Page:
Neat hair, sharp suit, and polished loafers – the uniform of the original 80’s recruiter. The glory days, the first edition head hunters, the professional network-ers.
Well, that’s what I’m told.
I never saw the ’80s, much less recruited in them, and as good as my induction into the life of a recruitment consultant was, it (unfortunately) didn’t include a module on ‘recruitment history’. But should it have?
In the days before computers, electronic filing systems, databases with advanced filters, and the interweb, a recruiter made their living by knowing more people than the next person, finding out who the best talent is in their targeted industry, and picking them out for roles that they feel would interest and excite. The original matchmakers. Recruitment probably hasn’t ever been, nor ever will be, as personal.
Then came the 90’s.
The introduction of PCs, laptops, mobile phones, the Spice Girls, the internet, email – everything’s changing. Everything is becoming faster. No longer did you need to remember people, you could file them away under advanced categories and subcategories. You could contact 10,000 people in an afternoon at the click of a button.
“Use me, I have a database of 10,000 candidates”, “Use me, I have a database of 50,000 people”, “Use me, I have a database of 1,000,000 people”.
These were the pitches of the ’90s. The heydays of the database. The days where the smoothest talking salesperson was always a company’s top performer.
The 00’s hit us with a bang, and not just because we escaped the Millennium Bug and the demise of the 8th Wonder of the World – the Spice Girls.
From here on in PC’s, mobile phones, and the internet were no longer just playthings of the rich and famous or corporate office necessities, they were rapidly moving towards household objects.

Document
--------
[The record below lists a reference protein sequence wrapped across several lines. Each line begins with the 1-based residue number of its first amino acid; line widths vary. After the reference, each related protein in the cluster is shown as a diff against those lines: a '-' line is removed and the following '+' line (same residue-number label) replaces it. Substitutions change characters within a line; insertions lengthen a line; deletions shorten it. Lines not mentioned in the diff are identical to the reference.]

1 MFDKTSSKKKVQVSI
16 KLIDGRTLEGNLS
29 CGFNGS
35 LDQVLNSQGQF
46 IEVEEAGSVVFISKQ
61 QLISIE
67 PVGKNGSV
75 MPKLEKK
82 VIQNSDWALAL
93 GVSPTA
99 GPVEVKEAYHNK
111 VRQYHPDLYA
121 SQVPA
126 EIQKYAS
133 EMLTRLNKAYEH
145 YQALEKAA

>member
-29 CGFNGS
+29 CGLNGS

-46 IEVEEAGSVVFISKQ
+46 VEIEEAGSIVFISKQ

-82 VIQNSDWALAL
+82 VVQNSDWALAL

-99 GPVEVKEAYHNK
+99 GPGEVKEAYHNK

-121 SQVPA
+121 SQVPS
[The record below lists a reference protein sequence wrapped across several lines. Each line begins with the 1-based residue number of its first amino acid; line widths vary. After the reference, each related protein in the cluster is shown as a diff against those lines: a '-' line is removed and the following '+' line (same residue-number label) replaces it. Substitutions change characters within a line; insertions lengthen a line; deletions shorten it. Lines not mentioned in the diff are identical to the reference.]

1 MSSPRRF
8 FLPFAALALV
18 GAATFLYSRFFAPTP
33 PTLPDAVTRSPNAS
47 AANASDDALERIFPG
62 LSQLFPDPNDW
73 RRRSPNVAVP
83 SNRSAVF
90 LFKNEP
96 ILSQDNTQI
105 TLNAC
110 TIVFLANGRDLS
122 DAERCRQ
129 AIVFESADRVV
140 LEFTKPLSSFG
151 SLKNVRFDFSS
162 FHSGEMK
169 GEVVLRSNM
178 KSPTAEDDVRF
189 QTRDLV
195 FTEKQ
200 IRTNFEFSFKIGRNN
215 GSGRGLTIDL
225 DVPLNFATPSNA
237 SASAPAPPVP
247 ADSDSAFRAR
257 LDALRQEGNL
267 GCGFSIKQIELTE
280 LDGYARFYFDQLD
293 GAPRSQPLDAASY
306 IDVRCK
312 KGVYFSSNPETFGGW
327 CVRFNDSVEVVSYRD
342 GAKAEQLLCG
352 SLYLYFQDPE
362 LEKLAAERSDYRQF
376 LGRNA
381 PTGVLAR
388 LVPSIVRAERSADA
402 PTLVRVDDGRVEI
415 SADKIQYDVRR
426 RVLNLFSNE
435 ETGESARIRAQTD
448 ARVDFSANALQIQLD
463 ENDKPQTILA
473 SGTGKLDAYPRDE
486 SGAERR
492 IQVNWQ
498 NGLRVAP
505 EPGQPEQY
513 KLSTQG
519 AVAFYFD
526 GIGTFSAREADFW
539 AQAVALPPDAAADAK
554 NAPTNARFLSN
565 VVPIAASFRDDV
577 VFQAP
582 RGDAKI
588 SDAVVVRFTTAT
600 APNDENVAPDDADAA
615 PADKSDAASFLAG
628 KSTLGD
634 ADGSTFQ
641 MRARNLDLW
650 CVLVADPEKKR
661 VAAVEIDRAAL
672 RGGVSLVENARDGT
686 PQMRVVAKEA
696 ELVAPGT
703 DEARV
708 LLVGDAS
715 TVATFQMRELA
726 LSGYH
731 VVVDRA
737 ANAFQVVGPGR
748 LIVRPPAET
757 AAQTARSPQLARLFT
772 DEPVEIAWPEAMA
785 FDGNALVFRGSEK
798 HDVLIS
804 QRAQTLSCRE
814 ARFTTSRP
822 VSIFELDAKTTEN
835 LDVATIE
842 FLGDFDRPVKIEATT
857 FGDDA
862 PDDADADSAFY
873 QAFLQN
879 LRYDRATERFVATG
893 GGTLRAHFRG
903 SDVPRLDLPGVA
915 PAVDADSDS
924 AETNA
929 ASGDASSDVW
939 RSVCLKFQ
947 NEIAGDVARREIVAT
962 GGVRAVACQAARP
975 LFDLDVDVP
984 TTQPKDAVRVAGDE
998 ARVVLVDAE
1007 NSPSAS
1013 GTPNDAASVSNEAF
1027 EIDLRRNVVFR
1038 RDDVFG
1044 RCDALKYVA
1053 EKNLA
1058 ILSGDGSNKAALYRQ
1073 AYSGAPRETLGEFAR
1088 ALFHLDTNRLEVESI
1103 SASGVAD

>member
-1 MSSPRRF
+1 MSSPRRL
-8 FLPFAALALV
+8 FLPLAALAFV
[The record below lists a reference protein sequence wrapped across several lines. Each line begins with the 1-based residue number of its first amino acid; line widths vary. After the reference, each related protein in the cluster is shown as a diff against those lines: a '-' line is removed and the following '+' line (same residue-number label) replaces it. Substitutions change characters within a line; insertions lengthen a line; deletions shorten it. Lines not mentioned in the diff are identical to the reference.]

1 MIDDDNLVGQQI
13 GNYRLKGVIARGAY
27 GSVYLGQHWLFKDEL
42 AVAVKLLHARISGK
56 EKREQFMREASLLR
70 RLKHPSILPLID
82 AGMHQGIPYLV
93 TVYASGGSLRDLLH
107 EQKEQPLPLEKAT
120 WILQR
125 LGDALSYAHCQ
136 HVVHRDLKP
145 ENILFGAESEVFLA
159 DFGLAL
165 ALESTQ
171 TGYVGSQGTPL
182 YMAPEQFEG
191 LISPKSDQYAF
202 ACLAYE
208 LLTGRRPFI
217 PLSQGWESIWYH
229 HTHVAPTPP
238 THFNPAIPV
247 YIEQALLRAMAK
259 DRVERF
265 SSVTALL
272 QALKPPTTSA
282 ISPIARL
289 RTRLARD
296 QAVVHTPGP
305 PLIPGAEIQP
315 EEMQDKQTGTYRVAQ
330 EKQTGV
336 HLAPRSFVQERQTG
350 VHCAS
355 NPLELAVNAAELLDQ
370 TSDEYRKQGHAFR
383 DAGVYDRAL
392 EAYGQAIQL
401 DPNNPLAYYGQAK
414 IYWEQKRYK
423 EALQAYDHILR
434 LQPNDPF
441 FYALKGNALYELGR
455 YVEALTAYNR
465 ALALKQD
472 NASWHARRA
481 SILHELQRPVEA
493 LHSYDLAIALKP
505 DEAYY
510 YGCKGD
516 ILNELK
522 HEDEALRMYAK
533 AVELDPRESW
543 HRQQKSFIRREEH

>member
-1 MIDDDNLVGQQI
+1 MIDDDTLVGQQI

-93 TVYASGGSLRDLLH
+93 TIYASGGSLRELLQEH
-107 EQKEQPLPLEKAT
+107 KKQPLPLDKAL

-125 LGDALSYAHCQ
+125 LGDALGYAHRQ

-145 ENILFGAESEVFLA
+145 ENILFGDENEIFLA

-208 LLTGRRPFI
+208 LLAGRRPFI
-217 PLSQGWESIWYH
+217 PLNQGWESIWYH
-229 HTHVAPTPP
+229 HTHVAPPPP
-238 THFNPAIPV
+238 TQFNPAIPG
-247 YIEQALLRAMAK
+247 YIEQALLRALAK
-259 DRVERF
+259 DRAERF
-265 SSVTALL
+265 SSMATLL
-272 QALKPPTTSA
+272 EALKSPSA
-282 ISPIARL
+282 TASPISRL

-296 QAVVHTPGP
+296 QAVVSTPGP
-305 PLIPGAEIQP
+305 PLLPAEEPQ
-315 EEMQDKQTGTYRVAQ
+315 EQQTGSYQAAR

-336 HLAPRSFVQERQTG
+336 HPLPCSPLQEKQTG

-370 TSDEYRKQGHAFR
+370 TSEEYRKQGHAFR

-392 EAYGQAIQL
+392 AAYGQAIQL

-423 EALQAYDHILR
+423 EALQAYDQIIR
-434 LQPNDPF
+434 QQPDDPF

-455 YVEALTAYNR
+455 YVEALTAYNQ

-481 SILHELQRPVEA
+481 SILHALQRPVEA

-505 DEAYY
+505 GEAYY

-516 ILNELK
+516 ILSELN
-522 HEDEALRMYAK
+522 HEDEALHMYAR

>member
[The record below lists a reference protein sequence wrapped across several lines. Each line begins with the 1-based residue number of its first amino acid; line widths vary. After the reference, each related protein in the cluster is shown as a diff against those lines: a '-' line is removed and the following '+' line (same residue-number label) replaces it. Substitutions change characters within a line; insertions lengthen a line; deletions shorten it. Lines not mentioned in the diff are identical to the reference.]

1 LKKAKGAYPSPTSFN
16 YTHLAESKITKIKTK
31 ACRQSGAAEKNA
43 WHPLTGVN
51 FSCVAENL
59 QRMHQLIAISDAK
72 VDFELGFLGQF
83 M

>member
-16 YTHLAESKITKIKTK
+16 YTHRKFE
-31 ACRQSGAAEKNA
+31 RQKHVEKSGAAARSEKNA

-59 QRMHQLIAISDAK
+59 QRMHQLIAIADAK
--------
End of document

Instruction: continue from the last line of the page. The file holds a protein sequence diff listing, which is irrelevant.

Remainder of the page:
This meant that job-seeking became more and more online-based. Job seekers were now able to log on to one centralised search engine and seek out many of the opportunities that once upon a time would be hidden up a recruiter’s sleeve.
The shift in technology and the range of information now available at the click of a button really changed the landscape of recruitment. Very quickly candidates were able to establish a connection with multiple recruiters and become members of multiple databases. Almost out of nowhere the recruitment landscape was shifting. You could no longer rely on candidate exclusivity.
“It is not the strongest of the species that survives, nor the most intelligent, but the one most responsive to change.”
Charles Darwin, 1809
Darwin’s theory of evolution is most succinctly described as ‘survival of the fittest’. Within that theory, the argument is made that those resistant to change will not survive. This definitely happened within the world of recruitment. There were inevitable casualties.
The veterans of the 80’s glory days were OK, they had an arsenal of skills to revert to when the simple sell of ‘my database is bigger than your database’ began to fail. They were able to understand an organisation’s needs and wants, understand a candidate’s needs and wants, and match them up. Some of the new generations were also able to improvise, adapt, and overcome.
You now needed much more than a database to survive in the fast-paced world of professional matchmaking.
So that brings us to the modern-day. Surely the world of recruitment has evolved as quickly and efficiently as everything else?
I’m very sad to say that I don’t believe it has.